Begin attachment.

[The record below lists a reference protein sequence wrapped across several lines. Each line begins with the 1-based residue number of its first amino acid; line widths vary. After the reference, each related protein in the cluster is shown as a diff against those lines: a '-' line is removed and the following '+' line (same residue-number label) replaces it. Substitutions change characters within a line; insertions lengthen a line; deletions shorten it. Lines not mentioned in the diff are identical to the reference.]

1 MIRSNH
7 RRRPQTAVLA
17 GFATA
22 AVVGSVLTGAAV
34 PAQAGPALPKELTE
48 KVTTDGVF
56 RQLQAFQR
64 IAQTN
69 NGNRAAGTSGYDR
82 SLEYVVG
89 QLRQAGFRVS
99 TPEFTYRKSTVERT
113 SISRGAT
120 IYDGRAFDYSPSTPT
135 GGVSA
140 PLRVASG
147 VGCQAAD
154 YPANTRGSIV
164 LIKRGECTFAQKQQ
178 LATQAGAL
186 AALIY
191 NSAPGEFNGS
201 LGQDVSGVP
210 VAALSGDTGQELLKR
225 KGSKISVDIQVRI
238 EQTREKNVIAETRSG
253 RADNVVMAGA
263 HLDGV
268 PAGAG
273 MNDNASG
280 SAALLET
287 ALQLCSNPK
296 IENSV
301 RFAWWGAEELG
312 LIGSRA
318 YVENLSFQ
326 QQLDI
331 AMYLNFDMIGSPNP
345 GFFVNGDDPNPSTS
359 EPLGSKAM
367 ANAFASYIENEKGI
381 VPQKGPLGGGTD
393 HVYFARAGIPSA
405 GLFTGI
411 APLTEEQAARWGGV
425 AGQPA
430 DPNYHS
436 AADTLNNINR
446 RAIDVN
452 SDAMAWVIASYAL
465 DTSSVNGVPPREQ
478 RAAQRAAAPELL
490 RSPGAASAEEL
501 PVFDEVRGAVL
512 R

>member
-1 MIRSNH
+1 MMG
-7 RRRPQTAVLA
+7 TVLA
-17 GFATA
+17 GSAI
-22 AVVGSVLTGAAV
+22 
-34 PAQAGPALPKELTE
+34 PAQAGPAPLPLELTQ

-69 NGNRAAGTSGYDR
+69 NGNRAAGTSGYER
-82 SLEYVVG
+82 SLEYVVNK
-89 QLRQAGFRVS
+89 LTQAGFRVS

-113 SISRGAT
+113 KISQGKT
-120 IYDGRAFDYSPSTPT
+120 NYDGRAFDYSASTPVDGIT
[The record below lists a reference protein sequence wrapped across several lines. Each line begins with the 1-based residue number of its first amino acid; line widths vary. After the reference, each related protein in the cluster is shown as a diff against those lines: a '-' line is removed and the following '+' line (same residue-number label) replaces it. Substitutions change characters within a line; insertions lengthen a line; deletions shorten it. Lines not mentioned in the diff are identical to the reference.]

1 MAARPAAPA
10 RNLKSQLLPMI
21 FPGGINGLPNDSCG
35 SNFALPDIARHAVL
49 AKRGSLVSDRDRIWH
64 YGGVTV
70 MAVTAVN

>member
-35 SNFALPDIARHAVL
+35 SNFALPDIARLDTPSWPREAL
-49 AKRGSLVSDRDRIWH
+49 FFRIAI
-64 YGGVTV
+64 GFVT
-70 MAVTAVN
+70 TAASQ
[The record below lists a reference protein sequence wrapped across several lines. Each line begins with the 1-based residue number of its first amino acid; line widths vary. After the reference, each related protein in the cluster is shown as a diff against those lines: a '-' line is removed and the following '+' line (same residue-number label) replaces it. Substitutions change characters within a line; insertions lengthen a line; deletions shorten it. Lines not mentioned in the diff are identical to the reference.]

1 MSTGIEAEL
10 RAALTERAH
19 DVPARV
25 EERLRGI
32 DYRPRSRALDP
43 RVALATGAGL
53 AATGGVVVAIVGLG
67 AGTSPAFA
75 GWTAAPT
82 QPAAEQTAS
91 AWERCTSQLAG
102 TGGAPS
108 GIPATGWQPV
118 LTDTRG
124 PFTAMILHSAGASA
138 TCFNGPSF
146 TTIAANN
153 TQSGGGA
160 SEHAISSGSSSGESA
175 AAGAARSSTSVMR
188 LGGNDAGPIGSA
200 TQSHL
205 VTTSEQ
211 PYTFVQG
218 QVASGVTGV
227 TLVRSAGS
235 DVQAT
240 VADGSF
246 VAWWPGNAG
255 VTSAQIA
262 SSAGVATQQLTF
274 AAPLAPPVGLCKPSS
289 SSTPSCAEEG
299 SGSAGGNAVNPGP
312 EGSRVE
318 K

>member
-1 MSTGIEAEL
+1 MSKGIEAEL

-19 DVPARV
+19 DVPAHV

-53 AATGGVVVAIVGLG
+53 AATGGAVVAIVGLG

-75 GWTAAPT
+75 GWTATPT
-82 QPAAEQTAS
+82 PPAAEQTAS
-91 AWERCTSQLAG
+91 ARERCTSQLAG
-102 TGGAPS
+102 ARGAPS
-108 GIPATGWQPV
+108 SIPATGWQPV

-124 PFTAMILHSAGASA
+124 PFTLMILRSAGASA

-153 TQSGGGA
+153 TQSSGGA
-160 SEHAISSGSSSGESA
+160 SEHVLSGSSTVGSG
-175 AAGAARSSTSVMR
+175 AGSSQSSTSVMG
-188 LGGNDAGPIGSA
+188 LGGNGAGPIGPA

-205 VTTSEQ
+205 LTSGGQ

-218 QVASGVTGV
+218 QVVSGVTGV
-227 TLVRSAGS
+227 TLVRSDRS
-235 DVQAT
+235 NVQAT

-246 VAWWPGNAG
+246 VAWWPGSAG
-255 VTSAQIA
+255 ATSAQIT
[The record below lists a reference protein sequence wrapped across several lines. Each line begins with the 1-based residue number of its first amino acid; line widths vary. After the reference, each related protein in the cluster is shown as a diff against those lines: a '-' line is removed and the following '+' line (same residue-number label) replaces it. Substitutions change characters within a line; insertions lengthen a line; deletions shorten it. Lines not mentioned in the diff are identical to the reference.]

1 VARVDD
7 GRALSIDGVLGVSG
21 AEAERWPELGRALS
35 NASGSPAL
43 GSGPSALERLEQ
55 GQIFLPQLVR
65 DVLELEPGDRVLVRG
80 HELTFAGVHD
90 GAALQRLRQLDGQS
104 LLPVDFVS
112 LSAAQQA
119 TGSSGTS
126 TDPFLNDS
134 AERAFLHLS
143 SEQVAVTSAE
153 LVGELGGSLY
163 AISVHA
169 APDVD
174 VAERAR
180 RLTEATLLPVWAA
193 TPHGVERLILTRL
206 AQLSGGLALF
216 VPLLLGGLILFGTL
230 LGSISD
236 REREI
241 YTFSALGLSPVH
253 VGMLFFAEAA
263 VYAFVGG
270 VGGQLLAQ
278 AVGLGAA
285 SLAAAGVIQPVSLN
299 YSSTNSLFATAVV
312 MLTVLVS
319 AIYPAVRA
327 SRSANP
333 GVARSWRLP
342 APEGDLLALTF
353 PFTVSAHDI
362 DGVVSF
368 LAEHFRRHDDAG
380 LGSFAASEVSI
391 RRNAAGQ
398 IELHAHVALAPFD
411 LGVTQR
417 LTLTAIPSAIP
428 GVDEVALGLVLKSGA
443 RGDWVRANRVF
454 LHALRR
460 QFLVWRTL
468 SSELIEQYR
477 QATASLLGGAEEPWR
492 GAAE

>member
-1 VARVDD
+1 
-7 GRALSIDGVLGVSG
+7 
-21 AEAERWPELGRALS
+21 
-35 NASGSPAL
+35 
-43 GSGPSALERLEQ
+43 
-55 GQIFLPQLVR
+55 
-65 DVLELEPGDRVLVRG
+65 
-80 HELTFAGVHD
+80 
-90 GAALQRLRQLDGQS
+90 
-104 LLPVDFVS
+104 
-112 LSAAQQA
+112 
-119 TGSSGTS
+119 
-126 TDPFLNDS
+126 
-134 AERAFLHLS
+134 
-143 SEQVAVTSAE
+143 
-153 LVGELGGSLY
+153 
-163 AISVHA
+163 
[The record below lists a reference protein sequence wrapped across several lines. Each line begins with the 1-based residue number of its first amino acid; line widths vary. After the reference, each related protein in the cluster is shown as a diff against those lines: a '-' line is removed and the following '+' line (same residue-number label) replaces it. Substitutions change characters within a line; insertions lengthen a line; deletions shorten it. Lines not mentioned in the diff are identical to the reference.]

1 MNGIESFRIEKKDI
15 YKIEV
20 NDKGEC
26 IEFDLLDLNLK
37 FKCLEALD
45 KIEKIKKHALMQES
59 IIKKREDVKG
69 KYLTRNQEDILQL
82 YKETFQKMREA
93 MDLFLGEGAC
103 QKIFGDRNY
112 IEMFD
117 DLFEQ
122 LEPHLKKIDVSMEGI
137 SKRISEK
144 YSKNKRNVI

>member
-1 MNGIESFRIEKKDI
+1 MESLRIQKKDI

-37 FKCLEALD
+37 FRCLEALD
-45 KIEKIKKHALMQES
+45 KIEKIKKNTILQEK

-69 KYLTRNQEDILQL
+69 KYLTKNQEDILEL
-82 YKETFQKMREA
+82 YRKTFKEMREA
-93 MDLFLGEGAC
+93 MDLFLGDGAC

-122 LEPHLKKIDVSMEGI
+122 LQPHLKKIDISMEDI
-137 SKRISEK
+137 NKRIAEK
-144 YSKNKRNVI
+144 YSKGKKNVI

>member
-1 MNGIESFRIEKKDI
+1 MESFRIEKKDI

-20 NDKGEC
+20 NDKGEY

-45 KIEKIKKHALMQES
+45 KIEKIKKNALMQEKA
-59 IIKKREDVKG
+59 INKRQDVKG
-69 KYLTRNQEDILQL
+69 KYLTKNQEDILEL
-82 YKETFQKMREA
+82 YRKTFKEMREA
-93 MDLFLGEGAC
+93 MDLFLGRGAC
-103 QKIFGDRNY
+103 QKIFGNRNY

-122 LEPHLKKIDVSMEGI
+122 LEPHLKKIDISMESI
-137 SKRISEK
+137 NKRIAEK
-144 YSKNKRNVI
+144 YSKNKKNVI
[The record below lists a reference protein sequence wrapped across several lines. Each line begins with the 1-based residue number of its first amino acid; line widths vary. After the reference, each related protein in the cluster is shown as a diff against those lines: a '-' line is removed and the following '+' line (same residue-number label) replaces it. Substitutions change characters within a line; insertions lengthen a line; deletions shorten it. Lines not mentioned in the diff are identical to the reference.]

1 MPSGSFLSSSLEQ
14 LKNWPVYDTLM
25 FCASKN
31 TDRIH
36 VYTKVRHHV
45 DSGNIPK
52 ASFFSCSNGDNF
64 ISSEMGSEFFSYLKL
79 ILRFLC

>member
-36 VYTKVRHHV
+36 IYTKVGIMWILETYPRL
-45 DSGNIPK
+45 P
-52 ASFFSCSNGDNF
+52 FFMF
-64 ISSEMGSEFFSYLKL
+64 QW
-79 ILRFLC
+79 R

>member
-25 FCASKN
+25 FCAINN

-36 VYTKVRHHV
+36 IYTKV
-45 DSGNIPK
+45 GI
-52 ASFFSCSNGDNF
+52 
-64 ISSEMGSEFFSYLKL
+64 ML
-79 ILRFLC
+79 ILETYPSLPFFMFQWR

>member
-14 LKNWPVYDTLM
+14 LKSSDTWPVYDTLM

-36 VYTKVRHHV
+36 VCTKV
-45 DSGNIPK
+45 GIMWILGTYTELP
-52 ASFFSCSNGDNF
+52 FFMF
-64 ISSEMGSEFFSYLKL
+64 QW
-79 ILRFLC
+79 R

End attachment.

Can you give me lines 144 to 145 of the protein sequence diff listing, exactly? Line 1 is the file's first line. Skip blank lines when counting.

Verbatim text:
+91 ARERCTSQLAG
-102 TGGAPS